Typical Nigerian Street Food

One thing is guaranteed, Nigerian street food is the most delicious stuff you’ll ever eat in Nigeria. Sure, there are fancy restaurants, and there are celebrity chefs, and you might even get to eat delicious home cooked meals, but nothing beats street food.

Children have gotten punished over and over again by parents for sneaking out to buy street food, and they still sneak out again. Students have gotten in trouble with teachers for sneaking out of school to buy street food, and they still do it again. Husbands have bought street food, refused to eat their wives’ food, and suffered dire consequences, and they still love street food. There’s no denying everyone loves Nigerian street food. It might not be prepared under the most sanitary conditions, but those who make street food have an innate ability in the culinary arts that cannot be taught.

Nigeria is such a diverse country, with over 100 different languages, street food available really depends on where exactly in the country you find yourself. However, we will highlight some of the more popular Nigerian street food.


Suya is spicy skewered meat which originates from the Hausa people from Northern Nigeria. Suya is peculiar for the unique yaji spice in which the meat is marinated before being barbecued. The yaji spice recipe is a tightly controlled secret. It is made up of ground peanuts, salt, red pepper, ginger, bouillon cubes amongst other spices. The ratio of this formula is however not commonly known. Suya is now commonly available all over Nigeria and it is a truly Nigerian street food.


Photo courtesy: Flickr

Roasted corn and Ube

Roasted corn is a popular sight on the streets. Sellers sit on a low stool, typically with a large metal basin, filled with hot charcoals and freshly peeled corn roasting atop a metal grate on the basin of coals. It is sometimes possible to find the same seller, also selling boiled corn. Although roasted corn is often eaten alone, it is typically sold with a roasted fruit known as Ube, the African or bush pear. The flesh of ube is very similar to that of the avocado.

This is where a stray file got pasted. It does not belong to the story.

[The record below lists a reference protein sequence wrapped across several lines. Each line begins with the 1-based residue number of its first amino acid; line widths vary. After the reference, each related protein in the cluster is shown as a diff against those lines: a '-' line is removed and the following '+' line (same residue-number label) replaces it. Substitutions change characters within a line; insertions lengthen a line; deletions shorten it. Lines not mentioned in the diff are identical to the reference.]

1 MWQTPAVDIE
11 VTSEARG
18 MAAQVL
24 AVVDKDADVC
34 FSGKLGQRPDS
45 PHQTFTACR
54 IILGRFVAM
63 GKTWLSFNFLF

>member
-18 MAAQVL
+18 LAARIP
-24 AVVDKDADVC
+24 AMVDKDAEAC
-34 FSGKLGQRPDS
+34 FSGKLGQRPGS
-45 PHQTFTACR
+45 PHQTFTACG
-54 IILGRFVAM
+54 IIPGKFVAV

Corn and Ube

Photo Courtesy: 1qfoodPlatter

Roasted Plantain and Groundnut

Roasted Plantains, commonly known as boli are another street favorite. Boli and groundnut go hand in hand like Jack and Jill, like black and white, like…let me stop there. Similar to roasted corn, it is sold on the street roasted over a similar charcoal filled basin as roasted corn. This is probably the first Nigerian street food I was introduced to. Long before I ever got a taste of suya, I must have had boli and epa. This is my dad’s favorite. Many afternoons, this combination was his lunch of choice. Till today, when he wants to snack, he’d rather have some boli and epa.

Boli and Epa

Photo Courtesy:North of Lagos

Puff Puff

These are absolutely amazing. Little delicious fried sugary dough puffs of goodness. Light, fluffy and curiously round. Definitely not for the fit of fam! lol!

Puff Puff

Photo Courtesy:Sisi Yemmie